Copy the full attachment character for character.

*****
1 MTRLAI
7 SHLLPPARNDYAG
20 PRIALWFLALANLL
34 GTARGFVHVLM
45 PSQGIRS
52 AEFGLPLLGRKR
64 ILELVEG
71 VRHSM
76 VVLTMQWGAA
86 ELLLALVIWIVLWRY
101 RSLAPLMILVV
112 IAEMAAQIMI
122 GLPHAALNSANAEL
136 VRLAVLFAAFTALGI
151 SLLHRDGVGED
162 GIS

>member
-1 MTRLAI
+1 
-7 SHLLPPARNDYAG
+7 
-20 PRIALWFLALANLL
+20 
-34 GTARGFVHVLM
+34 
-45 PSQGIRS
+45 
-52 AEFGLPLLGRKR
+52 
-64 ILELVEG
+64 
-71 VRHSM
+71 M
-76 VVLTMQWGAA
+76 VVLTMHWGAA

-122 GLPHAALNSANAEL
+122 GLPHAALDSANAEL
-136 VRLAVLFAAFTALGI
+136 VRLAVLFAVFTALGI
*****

1 MTRLAI
7 SHLLPPARNDYAG
20 PRIALWFLALANLL
34 GTARGFVHVLM
45 PSQGIRS
52 AEFGLPLLGRKR
64 ILELVEG
71 VRHSM
76 VVLTMQWGAA
86 ELLLALVIWIVLWRY
101 RSLAPLMILVV
112 IAEMAAQIMI
122 GLPHAALNSANAEL
136 VRLAVLFAAFTALGI
151 SLLHRDGVGED
162 GIS

>member
-1 MTRLAI
+1 
-7 SHLLPPARNDYAG
+7 
-20 PRIALWFLALANLL
+20 
-34 GTARGFVHVLM
+34 
-45 PSQGIRS
+45 
-52 AEFGLPLLGRKR
+52 
-64 ILELVEG
+64 
-71 VRHSM
+71 M
-76 VVLTMQWGAA
+76 VVLTMHWGAA

-122 GLPHAALNSANAEL
+122 GLPHAALDSANAEL
-136 VRLAVLFAAFTALGI
+136 VRLAVLFAVFTALGI